The Mistress of Nothing

mistressofnothing.jpg“The truth is that, to her, I was not fully human. I was not a complete person and it was this thought, or rather, this lack of thought, that compelled her, allowed her, to act as she did. She loved me, there’s no question of that, and I knew it and had felt secure in it, but it transpired that she loved me like a favored household pet.”

The Mistress of Nothing by Kate Pullinger

Based on the real lives of Lady Duff Gordon and her maid, this novel invites the reader to imagine what life was like for a maid in Victorian England. Sally is a lady’s maid and is lucky to have a mistress who is nice and good to her. In return Sally’s life is in the hands of Lady Gordon. When she must leave England and her family behind to recuperate from tuberculosis, Lady Gordon’s only companion will be Sally.

Sally feels like her life is about to open in many different ways when she finds out they must travel to Egypt. Seeing a new scenery, tastes and even learning a new language all engage her mind and senses. She thrives in the new environment and notices that Lady Duff is also reaping the benefits of being away England. The two begin to form a relationship that is more relaxed and less one of mistress and servant, why they even share meals together.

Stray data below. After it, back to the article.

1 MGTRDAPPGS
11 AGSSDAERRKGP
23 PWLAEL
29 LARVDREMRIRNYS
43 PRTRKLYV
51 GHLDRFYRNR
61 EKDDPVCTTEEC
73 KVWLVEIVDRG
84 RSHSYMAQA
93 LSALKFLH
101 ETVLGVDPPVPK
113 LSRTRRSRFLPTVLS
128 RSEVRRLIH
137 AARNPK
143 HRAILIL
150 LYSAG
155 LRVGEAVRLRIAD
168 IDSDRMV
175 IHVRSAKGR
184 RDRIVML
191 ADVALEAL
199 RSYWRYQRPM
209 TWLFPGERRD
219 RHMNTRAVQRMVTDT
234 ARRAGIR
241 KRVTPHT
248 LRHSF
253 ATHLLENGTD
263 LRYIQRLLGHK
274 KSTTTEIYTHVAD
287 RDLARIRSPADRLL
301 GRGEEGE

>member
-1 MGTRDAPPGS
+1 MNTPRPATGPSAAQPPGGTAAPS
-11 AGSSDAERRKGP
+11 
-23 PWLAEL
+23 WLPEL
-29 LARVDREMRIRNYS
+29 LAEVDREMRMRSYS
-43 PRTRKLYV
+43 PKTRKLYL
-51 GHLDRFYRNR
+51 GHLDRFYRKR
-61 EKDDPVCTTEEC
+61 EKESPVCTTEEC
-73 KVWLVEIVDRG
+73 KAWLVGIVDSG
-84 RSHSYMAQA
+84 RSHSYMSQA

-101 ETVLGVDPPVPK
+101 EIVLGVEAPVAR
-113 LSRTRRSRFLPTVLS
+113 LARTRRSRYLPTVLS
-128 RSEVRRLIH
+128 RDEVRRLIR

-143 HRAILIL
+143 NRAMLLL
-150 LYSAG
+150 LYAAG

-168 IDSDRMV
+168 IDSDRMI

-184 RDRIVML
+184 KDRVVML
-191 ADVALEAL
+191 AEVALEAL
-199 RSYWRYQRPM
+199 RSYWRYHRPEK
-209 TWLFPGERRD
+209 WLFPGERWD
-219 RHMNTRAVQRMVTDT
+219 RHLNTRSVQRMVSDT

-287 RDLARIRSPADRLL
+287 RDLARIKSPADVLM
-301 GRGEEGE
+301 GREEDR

Egypt is a good place for Lady Duff Gordon too. Her health is improving and while she may be away from society in Egypt she also has her fair share of callers and even engages in political discussion despite her just being a woman. Of course for Lady Duff it is still hard to be away from England, her husband and her children. Yet, days turn to months and her and Sally have a new life now.

Aside from a life filled with more freedoms than she could have ever imagined, Sally is also beginning to fall in love. She notices the intelligence and kindness of Lady Duff’s interpreter, Omar, and the two begin a relationship without telling Lady Duff. Sally is under the impression that certainly everything will be alright when Lady Duff finds out but a bitter truth awaits her.

While I’m not sure how much is real or not in the novel, I can say that I was not surprised by the relationship dynamics between mistress and servant. I didn’t blame Sally at all for feeling like things had changed after everything she had gone through with her mistress but in the end, she was simply a servant. Actually if anything it was just sad to read about how Sally had lived with very few aspirations given her situation and all of a sudden a new world opens to her only to be snatched away again.

If you are in the mood for an enjoyable historical read give this award-winning novel a try.

Source: Advance Review Copy

  1. May 4, 2011
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